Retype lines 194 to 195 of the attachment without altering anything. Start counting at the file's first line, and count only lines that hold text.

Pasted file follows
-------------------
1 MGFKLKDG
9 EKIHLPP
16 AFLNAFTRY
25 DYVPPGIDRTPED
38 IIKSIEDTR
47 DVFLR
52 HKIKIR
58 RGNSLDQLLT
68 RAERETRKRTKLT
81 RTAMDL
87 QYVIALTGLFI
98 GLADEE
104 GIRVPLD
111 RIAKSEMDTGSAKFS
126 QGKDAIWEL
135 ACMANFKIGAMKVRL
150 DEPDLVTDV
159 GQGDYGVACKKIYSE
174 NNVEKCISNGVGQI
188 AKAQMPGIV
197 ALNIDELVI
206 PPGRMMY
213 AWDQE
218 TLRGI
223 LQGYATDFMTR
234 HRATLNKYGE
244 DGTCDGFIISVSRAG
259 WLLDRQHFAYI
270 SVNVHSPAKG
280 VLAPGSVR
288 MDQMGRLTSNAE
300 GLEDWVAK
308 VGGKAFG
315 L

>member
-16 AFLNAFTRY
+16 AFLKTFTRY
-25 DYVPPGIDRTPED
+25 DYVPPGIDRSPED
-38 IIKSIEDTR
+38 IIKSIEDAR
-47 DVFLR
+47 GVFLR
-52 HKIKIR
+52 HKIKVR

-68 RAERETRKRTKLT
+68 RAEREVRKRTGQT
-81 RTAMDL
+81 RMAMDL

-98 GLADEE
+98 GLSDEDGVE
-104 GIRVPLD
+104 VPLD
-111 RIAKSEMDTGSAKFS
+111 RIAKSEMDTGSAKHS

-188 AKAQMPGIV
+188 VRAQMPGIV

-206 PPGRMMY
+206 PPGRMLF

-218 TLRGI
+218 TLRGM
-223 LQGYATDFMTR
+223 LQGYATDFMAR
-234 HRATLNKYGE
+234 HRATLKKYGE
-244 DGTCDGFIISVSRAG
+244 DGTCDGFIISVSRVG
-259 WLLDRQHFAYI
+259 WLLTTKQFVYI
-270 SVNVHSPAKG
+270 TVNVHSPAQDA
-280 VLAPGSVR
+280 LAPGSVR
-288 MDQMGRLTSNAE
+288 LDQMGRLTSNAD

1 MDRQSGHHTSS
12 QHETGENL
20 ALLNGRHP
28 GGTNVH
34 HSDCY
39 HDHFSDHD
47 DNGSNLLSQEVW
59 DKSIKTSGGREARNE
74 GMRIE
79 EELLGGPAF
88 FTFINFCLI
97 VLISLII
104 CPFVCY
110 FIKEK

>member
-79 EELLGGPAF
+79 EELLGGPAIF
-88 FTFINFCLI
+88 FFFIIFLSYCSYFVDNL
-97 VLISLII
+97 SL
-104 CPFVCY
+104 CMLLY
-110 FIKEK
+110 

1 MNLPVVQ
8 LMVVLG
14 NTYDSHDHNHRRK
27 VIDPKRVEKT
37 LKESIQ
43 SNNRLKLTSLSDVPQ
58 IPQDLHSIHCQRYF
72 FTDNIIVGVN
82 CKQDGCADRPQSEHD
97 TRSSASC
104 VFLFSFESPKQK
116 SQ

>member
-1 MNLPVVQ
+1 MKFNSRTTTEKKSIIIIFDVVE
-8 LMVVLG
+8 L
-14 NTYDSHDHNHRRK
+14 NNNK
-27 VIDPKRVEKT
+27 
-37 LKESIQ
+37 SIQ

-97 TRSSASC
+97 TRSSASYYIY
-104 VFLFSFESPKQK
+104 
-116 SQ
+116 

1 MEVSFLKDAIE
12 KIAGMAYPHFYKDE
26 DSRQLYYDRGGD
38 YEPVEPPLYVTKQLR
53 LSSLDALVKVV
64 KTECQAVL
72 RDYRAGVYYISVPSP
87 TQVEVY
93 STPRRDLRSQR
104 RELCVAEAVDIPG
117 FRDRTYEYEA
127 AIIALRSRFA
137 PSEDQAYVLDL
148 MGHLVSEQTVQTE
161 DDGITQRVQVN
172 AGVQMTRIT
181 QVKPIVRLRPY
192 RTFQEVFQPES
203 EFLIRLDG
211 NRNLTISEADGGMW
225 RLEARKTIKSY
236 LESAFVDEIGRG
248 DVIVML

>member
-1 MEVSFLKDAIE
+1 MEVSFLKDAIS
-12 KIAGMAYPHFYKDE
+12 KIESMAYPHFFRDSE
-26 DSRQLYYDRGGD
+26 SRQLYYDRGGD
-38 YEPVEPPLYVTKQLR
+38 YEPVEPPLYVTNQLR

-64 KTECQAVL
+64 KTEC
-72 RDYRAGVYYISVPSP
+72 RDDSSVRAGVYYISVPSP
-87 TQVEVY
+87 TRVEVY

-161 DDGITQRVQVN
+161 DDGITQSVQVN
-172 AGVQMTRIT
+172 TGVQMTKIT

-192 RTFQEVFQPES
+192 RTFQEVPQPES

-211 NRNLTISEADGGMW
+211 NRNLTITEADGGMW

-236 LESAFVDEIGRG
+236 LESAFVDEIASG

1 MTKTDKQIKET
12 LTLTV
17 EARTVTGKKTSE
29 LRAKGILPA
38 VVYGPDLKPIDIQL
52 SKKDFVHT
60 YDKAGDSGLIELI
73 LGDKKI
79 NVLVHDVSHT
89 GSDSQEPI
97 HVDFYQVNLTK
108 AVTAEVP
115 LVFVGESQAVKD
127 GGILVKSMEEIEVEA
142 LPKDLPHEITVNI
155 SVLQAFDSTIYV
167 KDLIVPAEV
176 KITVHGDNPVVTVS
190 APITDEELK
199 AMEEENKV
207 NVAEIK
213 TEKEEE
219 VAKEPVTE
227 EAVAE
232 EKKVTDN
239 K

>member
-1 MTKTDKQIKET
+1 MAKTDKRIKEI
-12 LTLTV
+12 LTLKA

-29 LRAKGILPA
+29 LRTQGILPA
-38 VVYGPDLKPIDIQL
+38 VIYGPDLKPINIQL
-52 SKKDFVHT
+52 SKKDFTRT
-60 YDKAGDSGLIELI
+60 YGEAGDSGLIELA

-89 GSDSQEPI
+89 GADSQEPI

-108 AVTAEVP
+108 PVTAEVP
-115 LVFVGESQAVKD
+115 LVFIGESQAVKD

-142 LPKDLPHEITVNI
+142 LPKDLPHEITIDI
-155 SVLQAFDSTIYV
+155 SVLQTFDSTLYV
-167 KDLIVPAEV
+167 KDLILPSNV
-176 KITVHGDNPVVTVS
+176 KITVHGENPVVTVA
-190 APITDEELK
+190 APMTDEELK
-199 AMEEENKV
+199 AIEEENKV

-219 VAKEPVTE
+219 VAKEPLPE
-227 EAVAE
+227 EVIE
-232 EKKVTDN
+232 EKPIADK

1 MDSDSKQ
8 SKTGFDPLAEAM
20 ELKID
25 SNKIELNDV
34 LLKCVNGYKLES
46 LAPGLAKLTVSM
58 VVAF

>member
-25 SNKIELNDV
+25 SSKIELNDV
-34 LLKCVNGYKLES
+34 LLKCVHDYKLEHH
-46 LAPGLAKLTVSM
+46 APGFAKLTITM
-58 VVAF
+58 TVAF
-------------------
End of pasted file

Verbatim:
167 KDLIVPAEV
176 KITVHGDNPVVTVS